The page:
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Granting wishes: Make-A-Wish Foundation of the Tri-Counties offers hope to children with life-threatening illnesses 

Evan Price, of Grover Beach, was dealt a tough hand.

Born with rare spinal and kidney disorders, Evan was in and out of the hospital as a child. He endured 10 surgeries and faced an uncertain future.

While characteristically brave and positive, his mother remembers one difficult stint in the hospital where Evan gave away the emotional toll of his illness.

“In the hospital, that was when I really saw him discouraged,” said Cindy Price, his mother. “There’s a lot of despair when you have a child with a life-threatening illness.”

click to enlarge HOPE, STRENGTH, JOY:  Little Paige receives her wish of a new dog. Make-A-Wish Foundation of the Tri-Counties grants wishes for children who are battling life-threatening illnesses. Make-A-Wish grants 20 wishes every year in SLO County and is in need of donations from the public. - PHOTO COURTESY OF MAKE-A-WISH FOUNDATION OF THE TRI-COUNTIES
  • PHOTO COURTESY OF MAKE-A-WISH FOUNDATION OF THE TRI-COUNTIES
  • HOPE, STRENGTH, JOY: Little Paige receives her wish of a new dog. Make-A-Wish Foundation of the Tri-Counties grants wishes for children who are battling life-threatening illnesses. Make-A-Wish grants 20 wishes every year in SLO County and is in need of donations from the public.

On one of those difficult days, a nurse recommended that Cindy reach out to the Make-A-Wish Foundation of the Tri-Counties, a nonprofit that grants any wish of a child diagnosed with a life-threatening medical condition on the Central Coast.

The Make-A-Wish Foundation grants 20 children in SLO County wishes every year. Shanna Taylor, CEO of Make-A-Wish Tri-Counties, said that every kid’s wish is unique, but each has a meaningful impact.

“A wish gives a child something positive to look forward to,” Taylor said. “What we’ve learned is that wishes provide hope, strength, and joy to families.”

Evan’s wish took some time to formulate, which is not uncommon. The Prices patiently waited.

When Evan was 8, he unknowingly proclaimed his wish: He wanted to take his family to New York City. A fan of the weather and the Today show, which he’d watch getting ready for school in the morning, Evan dreamed of meeting weatherman Al Roker.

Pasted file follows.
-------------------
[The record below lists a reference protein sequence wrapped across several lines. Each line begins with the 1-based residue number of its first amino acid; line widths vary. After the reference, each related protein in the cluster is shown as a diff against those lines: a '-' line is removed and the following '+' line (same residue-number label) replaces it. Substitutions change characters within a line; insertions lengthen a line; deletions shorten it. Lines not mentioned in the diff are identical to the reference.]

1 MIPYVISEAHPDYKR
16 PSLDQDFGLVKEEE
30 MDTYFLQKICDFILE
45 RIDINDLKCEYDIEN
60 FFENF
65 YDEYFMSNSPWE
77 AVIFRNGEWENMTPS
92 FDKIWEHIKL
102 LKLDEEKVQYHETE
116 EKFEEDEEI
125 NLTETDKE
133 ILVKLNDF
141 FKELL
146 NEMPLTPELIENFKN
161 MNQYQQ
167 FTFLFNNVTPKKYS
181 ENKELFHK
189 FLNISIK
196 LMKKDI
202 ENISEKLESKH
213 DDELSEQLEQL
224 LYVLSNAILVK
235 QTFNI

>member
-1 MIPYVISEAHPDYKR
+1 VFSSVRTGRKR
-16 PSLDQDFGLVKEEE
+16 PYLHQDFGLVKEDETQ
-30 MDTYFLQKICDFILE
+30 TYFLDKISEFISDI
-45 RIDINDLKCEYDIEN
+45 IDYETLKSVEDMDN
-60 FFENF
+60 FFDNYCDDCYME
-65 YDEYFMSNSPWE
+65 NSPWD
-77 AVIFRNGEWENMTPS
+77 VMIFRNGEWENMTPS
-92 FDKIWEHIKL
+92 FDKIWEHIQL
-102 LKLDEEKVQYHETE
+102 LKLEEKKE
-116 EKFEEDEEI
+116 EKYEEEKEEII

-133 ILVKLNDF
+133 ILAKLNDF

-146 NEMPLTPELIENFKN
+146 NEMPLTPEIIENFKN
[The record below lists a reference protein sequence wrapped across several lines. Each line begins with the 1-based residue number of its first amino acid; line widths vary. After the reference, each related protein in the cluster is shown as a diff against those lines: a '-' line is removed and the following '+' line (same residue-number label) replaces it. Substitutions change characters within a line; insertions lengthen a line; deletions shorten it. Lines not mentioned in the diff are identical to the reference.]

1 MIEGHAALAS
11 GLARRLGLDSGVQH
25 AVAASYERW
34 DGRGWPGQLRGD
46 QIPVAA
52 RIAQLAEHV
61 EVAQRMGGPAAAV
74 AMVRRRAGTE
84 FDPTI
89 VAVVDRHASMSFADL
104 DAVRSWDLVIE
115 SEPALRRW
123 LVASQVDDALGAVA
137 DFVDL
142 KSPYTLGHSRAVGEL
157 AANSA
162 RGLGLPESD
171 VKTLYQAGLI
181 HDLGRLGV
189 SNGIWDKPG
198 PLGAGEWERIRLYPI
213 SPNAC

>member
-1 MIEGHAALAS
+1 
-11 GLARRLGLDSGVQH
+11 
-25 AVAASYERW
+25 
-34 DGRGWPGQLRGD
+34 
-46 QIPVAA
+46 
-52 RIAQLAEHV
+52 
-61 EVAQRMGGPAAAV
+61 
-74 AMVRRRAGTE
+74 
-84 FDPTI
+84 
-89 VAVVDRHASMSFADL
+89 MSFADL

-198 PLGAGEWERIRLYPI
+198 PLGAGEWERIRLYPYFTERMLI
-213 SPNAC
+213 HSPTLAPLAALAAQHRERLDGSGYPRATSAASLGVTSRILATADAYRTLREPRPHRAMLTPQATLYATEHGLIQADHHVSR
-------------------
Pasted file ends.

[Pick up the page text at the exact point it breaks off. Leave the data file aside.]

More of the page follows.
“I thought, ‘Wow, now we have a wish in the making,’” Cindy recalled.

Make-A-Wish took care of the logistics. With the plane tickets booked, an emergency medical plan in place, and Al Roker waiting, Evan and his family embarked on the trip. He made an appearance on the Today show, broadcasting to America the weather for the day.

“To this day, the experience brings such happy memories to Evan,” Cindy said. “Make-A-Wish just comes along and helps the family to feel hope—something that’s desperately needed when you’re feeling so down.”

The journey of a wish involves more than just one fun experience for a family. A wish is an imaginative and powerful concept that becomes part of the treatment plan, Taylor said.

“If the child knows their wish is coming, they are better about doing what they have to do to get better,” Taylor said. “Over and over again people tell us, wishes really matter. They’re not just a nice extra thing. They can be game-changers for kids.”

Today, Evan lives a stable adult life in a wheel chair. Cindy and her husband currently volunteer at Make-A-Wish as “wish granters” and community reps for SLO County. They visit prospective families and ask children what their dream wish might be.

“It’s pretty amazing for us,” Cindy said. “We feel super honored to meet some of these incredible families.”

A wish that comes true feels like magic to children, but orchestrating the wishes takes enormous effort and resources behind the scenes.

In the process of granting a wish, Make-A-Wish offers gifts for every sibling in the family, and provides backpacks and suitcases, travel activities—and most expensive—plane tickets.

The Make-A-Wish Foundation is asking for the public’s help in sustaining the operation through gift donations. 

“Right now, we could really use more backpacks and toys for elementary school-aged kids,” Taylor said. “Anything Frozen right now is great.”

New Times is temporarily serving as a drop-off location for gift donations on behalf of the Make-A-Wish Foundation. Drop by our offices with your donation at 1010 Marsh St. in San Luis Obispo.

Make-a-Wish also accepts gifts for teens, gift cards, iPods, and gift bags. Gifts must be new and unwrapped.

Fast Fact 

SLO County announced it received grant from the California HealthCare Foundation on Dec. 8, one of 12 given to counties in the state, to help address the misuse of prescription painkillers.

Intern Peter Johnson wrote this week’s Strokes. Contact him at pjohnson@newtimesslo.com.

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